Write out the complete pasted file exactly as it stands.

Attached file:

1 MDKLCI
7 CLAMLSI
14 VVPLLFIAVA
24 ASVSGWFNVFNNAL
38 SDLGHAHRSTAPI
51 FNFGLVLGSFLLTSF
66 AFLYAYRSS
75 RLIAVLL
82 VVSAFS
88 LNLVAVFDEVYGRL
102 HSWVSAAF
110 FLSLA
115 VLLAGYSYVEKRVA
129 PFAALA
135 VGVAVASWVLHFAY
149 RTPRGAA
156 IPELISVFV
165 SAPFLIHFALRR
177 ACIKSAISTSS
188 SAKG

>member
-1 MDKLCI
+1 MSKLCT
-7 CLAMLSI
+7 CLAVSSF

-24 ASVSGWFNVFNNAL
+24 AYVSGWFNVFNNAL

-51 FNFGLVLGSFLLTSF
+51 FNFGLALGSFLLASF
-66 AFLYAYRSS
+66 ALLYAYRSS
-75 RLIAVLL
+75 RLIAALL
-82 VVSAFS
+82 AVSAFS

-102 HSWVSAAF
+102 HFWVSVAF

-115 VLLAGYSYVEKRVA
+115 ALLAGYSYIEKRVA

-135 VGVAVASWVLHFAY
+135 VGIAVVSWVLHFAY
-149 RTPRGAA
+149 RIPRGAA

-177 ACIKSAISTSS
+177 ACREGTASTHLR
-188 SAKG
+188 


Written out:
1 MDKLCI
7 CLAMLSI
14 VVPLLFIAVA
24 ASVSGWFNVFNNAL
38 SDLGHAHRSTAPI
51 FNFGLVLGSFLLTSF
66 AFLYAYRSS
75 RLIAVLL
82 VVSAFS
88 LNLVAVFDEVYGRL
102 HSWVSAAF
110 FLSLA
115 VLLAGYSYVEKRVA
129 PFAALA
135 VGVAVASWVLHFAY
149 RTPRGAA
156 IPELISVFV
165 SAPFLIHFALRR
177 ACIKSAISTSS
188 SAKG

>member
-1 MDKLCI
+1 MSKLCT
-7 CLAMLSI
+7 CLAVSSF

-24 ASVSGWFNVFNNAL
+24 AYVSGWFNVFNNAL

-51 FNFGLVLGSFLLTSF
+51 FNFGLALGSFLLASF
-66 AFLYAYRSS
+66 ALLYAYRSS
-75 RLIAVLL
+75 RLIAALL
-82 VVSAFS
+82 AVSAFS

-102 HSWVSAAF
+102 HFWVSVAF

-115 VLLAGYSYVEKRVA
+115 ALLAGYSYIEKRVA

-135 VGVAVASWVLHFAY
+135 VGIAVVSWVLHFAY
-149 RTPRGAA
+149 RIPRGAA

-177 ACIKSAISTSS
+177 ACREGTASTHLR
-188 SAKG
+188 